At Home He's a Tourist

He fills his head with culture/ He gives himself an ulcer.

Saturday, December 18, 2004

Last night: dinner at Calvinist lawyer's place (homemade pizza and Shiner Bock), then drive down to Lubbock for a civic theater production of A Christmas Carol (lots of fake British accents except for one unconcealed west Texas drawl which drew some laughs from the audience (due to its incongruity with the setting in Victorian London I assume)) then to a low-rent coffee shop so one of the lawyer's sons could play a few matches with the local chess club (an odd place for a chess meeting, considering the number of punks and hipsters hanging around there). The main reason for attending the play was to see one of our parishioners play Belle. I hear that next month she's flying to New York to audition for admission into Julliard, and judging from last night I'd say she has the looks and charm to make it as at least a secondary actress in the movies.

Today I'm driving to Fort Worth to visit Pablo, then Sunday flying from DFW to northern Alabama to visit family, then flying back to DFW on the 29th for a few days catching up with Felix, who'll be in the area, then driving back to the plains on Sun Jan 2. Blogging will be light.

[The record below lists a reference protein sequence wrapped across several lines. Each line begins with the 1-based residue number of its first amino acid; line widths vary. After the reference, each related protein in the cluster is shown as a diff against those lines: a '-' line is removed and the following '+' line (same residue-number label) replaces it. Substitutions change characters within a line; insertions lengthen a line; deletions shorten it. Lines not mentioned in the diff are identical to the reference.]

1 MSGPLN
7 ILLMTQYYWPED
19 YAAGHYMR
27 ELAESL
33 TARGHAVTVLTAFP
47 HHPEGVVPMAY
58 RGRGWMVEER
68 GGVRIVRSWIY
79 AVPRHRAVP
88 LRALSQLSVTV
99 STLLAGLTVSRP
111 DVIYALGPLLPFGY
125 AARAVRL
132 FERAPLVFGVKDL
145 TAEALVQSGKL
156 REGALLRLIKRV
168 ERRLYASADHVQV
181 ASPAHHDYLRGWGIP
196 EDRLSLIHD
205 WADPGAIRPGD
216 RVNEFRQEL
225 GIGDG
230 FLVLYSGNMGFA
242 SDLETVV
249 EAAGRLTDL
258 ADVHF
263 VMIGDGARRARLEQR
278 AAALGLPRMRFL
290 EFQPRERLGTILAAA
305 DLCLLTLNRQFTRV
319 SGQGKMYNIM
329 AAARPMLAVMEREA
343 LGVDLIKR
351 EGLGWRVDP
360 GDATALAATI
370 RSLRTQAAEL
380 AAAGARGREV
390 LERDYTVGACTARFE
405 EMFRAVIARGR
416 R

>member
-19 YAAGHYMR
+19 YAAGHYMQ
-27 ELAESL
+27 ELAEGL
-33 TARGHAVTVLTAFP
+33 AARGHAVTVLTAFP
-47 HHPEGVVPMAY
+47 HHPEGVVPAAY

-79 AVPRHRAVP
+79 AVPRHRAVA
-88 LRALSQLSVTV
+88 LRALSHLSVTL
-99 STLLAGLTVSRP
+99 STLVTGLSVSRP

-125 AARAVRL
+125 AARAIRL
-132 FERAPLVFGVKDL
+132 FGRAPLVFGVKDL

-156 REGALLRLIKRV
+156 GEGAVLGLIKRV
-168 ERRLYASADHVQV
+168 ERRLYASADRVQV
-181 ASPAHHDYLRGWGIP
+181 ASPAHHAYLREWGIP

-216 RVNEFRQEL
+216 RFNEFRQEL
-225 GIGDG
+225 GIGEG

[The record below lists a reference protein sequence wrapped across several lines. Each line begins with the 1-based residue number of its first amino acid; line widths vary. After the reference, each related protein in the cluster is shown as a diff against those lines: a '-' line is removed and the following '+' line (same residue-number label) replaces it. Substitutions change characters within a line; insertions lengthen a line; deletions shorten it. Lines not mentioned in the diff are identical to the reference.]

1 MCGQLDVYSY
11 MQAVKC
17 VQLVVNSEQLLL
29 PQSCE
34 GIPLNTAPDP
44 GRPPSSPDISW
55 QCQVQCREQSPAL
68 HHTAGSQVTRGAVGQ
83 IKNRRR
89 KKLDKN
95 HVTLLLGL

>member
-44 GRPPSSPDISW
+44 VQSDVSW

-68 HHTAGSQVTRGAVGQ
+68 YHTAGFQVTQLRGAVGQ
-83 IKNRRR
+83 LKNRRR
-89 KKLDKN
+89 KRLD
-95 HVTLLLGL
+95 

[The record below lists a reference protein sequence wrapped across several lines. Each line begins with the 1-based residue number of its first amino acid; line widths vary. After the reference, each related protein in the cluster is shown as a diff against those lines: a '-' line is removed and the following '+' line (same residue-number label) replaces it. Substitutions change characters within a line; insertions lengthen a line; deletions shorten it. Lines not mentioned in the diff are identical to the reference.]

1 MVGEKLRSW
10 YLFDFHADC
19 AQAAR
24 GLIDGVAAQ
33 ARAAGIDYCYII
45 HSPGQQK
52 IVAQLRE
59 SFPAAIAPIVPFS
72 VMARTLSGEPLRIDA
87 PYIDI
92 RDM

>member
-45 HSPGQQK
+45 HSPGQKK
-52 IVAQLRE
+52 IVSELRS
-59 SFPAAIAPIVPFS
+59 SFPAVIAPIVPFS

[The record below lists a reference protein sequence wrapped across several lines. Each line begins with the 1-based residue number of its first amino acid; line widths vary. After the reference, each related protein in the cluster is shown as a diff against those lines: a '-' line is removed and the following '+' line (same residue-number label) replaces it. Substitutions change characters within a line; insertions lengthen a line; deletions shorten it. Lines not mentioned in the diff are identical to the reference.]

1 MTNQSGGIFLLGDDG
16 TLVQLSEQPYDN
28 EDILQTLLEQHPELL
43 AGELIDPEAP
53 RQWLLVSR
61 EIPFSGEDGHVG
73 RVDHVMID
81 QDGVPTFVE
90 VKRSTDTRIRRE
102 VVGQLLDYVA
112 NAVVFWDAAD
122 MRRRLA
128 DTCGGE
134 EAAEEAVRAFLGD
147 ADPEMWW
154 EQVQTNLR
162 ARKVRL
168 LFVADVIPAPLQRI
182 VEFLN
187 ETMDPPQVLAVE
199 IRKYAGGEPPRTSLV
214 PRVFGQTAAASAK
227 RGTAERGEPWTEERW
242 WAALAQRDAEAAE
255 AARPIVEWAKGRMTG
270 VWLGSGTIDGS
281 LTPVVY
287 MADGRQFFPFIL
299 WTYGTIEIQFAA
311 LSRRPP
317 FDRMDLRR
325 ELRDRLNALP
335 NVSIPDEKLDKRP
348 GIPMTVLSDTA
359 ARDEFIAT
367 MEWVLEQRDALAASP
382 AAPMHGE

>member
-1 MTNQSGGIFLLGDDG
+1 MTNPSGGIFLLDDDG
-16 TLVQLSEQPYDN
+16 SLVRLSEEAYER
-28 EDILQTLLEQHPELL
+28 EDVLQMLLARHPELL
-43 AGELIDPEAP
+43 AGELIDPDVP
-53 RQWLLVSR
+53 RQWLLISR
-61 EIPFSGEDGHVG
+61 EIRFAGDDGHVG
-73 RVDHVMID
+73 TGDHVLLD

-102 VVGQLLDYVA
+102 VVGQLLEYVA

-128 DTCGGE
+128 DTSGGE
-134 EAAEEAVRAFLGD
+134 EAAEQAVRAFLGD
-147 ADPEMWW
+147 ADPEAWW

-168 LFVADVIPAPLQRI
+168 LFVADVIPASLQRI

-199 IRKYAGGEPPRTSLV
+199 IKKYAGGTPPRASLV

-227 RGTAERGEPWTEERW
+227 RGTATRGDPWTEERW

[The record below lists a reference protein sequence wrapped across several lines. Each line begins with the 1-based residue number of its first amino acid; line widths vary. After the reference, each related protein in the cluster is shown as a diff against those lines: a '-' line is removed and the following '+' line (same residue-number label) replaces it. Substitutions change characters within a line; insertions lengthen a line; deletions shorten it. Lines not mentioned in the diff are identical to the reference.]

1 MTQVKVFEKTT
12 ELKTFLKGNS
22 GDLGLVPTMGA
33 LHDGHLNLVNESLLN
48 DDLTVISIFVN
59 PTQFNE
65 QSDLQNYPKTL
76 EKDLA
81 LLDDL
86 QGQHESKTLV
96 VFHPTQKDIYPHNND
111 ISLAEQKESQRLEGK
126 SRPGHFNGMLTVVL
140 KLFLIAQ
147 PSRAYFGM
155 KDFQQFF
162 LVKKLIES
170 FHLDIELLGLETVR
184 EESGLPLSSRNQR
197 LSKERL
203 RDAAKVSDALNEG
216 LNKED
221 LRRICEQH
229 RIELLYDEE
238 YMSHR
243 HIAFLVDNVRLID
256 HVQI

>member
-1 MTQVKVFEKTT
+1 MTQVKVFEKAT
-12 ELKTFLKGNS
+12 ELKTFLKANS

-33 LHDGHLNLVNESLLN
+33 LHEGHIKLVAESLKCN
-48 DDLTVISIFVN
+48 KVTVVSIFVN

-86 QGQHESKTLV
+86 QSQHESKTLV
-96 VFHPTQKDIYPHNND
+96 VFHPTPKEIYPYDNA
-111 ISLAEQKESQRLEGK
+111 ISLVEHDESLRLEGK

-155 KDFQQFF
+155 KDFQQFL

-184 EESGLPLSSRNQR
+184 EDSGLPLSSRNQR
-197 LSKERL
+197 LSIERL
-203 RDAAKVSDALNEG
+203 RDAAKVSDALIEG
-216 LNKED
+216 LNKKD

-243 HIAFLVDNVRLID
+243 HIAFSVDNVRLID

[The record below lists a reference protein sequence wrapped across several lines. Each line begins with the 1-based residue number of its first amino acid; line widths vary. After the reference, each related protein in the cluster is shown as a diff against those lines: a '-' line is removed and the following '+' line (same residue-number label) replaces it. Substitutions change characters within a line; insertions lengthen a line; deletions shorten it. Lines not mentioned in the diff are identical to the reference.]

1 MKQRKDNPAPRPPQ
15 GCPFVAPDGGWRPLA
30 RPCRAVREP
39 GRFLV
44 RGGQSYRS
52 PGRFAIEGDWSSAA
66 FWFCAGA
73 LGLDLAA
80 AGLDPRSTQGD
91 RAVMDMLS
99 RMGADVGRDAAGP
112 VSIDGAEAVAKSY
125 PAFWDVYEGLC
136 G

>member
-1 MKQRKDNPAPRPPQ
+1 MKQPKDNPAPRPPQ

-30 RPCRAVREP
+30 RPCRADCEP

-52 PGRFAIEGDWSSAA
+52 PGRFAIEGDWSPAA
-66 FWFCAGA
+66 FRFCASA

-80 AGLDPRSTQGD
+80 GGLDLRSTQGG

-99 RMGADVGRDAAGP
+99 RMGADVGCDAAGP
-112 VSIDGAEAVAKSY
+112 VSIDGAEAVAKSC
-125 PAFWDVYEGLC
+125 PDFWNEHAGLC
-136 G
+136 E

Friday, December 17, 2004

Book Reviews

Ault, James M. Spirit and Flesh: Life in a Fundamentalist Baptist Church. Knopf, $27.95.

Publishers Weekly: “Ault masterfully combines narrative with careful, and frequently groundbreaking, analysis. What is most striking is the way Ault brings his whole person, not just his capacity for insightful abstraction, into the story. Required reading for anyone who would understand America’s most conservative Christians.” Kirkus: “Informative and well-informed.” Books and Culture: “Ault is at his best when pointing out the ironies of positions on both sides of the liberal-conservative divide. Ault’s weakest point, on the other hand, is his explanation of why political conservatism and religious fundamentalism go hand in hand. This explanatory muddiness might account for the occasionally excessive repetition in the analytical parts of the book.” Christianity Today: “Ault carefully portrays the fundamentalists he befriends with both honesty and sympathy—as people, rather than as caricatures. Lucid prose. This brilliant book is essential for anyone who wants to better understand fundamentalism—or for fundamentalists who desire to understand how they are viewed by others.” New York Times: “A mix of ethnography and spiritual autobiography that deserves a hearing from fundamentalism’s cultured despisers. The twists at the end of the book are reminiscent of a good novel.” Library Journal: “Beautifully written and thoroughly researched study. Somewhat dated bibliography.” Booklist: “Provides as unbiased a glimpse into the hearts and minds of fundamentalists as might be found.”

Thursday, December 16, 2004


Seattle Post-Intelligencer: Short but interesting interview with Jean-Pierre Jeunet.

Book Reviews

This one has been out for a while...I'm not sure whether it's more useful for me to wait until I collect a lot of blurbs before posting or to post quickly with only a few reviews.

Chernow, Ron. Alexander Hamilton. Penguin, $35.